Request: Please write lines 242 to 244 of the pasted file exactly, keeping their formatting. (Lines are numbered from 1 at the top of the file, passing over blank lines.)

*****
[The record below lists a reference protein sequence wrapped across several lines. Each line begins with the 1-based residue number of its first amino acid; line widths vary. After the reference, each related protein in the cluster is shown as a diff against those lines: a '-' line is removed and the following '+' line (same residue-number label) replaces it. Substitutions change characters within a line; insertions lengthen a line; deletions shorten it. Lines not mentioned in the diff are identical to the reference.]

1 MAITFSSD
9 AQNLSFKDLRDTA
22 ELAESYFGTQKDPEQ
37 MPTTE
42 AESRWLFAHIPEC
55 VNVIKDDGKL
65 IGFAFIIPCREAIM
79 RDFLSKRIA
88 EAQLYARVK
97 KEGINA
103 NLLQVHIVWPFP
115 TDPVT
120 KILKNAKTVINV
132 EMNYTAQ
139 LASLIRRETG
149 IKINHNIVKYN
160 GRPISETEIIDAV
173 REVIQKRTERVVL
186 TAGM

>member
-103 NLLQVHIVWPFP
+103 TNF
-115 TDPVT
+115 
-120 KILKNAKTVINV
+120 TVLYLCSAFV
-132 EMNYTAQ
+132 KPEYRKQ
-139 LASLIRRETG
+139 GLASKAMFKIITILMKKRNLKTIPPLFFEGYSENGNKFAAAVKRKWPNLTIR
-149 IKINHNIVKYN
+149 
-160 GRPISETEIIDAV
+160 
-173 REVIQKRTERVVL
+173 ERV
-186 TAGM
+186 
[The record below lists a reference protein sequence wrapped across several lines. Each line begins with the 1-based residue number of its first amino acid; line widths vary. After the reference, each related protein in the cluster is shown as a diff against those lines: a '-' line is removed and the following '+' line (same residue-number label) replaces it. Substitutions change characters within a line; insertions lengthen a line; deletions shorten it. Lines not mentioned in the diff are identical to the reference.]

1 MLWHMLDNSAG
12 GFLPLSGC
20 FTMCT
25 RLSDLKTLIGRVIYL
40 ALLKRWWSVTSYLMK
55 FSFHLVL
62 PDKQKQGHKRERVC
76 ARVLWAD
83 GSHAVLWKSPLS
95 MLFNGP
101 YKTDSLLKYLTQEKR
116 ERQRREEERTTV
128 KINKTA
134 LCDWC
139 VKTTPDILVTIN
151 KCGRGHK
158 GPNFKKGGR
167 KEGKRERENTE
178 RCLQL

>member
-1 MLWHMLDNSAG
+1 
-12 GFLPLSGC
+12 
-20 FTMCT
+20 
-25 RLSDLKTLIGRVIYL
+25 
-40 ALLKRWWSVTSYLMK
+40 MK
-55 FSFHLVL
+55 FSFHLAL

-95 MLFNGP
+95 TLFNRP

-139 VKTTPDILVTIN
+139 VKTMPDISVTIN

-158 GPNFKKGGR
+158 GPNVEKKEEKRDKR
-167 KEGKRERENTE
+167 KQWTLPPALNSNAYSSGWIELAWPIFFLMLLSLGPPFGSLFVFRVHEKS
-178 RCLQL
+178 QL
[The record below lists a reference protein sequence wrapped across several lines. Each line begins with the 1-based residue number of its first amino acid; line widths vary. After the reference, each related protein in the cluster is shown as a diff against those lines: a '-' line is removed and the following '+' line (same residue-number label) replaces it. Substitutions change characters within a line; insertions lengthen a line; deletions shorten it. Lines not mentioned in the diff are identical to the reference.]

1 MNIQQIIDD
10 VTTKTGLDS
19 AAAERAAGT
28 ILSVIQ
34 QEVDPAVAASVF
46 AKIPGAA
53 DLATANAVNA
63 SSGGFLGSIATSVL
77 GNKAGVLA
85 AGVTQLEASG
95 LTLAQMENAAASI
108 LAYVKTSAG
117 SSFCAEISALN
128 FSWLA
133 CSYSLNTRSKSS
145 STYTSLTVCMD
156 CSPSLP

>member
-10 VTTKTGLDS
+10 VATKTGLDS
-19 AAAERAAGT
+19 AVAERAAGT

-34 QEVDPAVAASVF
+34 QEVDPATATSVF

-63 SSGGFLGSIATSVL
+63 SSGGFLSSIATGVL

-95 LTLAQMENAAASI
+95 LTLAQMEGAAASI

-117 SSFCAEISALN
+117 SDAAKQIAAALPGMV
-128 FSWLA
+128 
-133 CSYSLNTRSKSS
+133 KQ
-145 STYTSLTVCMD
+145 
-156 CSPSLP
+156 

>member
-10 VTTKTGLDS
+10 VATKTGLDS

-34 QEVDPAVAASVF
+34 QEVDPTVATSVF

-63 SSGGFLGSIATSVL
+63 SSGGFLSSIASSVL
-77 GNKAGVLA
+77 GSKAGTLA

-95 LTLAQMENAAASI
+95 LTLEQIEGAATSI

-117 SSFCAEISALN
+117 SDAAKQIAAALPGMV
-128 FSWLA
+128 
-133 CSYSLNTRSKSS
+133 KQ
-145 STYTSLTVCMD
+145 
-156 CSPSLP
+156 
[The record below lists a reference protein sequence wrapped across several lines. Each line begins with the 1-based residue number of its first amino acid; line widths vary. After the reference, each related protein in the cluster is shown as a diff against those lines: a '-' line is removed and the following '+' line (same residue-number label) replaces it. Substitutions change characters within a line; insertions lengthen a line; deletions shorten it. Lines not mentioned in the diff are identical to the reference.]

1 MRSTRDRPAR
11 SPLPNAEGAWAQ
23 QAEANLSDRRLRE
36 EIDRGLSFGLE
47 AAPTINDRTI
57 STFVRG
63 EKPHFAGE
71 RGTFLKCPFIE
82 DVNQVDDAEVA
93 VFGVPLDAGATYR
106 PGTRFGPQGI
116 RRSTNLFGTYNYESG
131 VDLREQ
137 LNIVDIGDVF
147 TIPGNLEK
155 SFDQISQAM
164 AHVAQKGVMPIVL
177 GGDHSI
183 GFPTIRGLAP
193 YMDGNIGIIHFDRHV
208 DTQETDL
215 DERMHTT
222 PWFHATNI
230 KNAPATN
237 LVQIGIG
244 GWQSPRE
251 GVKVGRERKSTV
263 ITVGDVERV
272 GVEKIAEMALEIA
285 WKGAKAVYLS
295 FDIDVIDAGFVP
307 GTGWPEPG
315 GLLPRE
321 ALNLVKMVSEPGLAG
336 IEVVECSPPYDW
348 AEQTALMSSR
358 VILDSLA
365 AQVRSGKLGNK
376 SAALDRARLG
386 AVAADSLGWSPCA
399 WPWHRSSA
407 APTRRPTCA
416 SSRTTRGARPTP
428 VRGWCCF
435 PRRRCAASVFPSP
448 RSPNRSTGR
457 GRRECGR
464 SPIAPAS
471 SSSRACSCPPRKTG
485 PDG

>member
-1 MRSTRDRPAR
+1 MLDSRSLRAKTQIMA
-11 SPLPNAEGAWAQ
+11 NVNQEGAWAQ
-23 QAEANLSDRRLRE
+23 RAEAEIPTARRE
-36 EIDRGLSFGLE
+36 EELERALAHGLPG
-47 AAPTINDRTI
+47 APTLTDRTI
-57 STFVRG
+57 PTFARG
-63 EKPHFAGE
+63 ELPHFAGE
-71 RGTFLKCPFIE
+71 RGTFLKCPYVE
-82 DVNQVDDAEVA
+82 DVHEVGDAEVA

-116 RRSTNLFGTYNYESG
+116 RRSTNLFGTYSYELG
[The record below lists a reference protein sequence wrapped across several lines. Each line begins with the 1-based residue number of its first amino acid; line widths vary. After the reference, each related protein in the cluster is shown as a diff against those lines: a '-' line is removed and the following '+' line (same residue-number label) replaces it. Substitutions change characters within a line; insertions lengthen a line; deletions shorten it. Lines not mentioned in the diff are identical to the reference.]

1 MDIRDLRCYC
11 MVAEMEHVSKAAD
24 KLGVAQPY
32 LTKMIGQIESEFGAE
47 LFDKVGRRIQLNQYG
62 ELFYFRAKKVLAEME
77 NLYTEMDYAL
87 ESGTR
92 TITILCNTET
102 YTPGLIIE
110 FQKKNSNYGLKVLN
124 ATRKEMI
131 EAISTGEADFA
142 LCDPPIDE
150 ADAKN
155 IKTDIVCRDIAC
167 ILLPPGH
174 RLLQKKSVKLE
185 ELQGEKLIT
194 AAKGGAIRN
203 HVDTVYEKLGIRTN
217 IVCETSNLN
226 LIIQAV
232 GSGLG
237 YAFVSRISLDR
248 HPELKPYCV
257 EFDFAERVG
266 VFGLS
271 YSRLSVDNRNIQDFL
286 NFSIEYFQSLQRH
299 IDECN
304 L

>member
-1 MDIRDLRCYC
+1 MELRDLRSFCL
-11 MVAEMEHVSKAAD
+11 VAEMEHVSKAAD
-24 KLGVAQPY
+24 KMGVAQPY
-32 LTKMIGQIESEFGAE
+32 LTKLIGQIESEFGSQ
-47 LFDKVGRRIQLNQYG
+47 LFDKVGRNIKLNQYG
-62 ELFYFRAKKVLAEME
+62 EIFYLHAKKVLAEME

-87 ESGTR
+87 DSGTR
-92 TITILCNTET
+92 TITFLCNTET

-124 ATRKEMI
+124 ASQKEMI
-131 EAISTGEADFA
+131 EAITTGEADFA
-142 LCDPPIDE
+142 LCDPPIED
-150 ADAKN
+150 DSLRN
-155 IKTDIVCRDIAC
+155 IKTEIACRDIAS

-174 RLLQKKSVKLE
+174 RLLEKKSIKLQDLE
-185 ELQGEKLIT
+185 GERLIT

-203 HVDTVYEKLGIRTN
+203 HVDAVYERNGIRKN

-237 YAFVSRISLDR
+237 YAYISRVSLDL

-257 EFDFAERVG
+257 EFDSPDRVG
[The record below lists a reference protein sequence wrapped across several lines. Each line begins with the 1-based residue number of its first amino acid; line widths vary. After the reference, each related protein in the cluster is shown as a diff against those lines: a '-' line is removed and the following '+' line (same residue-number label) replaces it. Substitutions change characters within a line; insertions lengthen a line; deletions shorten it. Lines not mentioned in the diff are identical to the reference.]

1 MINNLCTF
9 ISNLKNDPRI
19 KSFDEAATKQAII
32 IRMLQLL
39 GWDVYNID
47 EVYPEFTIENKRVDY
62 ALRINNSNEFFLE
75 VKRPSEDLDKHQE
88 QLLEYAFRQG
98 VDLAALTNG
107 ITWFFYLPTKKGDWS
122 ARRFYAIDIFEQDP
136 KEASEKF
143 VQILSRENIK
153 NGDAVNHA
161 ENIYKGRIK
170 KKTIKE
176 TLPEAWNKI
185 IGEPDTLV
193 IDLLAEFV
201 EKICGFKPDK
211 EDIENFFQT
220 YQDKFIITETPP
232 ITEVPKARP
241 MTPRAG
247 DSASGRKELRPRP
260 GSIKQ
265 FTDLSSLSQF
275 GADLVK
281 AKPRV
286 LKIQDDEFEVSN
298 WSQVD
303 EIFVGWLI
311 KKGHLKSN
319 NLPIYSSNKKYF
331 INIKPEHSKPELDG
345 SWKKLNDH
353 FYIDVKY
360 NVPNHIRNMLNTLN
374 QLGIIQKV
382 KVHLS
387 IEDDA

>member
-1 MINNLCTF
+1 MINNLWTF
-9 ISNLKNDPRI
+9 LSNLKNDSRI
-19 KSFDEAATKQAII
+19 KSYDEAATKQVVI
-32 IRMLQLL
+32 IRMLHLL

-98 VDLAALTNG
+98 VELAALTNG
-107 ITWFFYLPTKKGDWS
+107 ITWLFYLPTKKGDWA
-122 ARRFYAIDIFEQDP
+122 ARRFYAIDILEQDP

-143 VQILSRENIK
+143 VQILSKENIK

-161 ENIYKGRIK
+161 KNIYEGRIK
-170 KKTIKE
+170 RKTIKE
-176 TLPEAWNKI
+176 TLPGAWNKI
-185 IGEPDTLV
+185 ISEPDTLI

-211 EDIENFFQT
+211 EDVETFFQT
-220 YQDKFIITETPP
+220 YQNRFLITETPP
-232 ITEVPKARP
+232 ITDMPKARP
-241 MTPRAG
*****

257 EFDFAERVG
266 VFGLS
271 YSRLSVDNRNIQDFL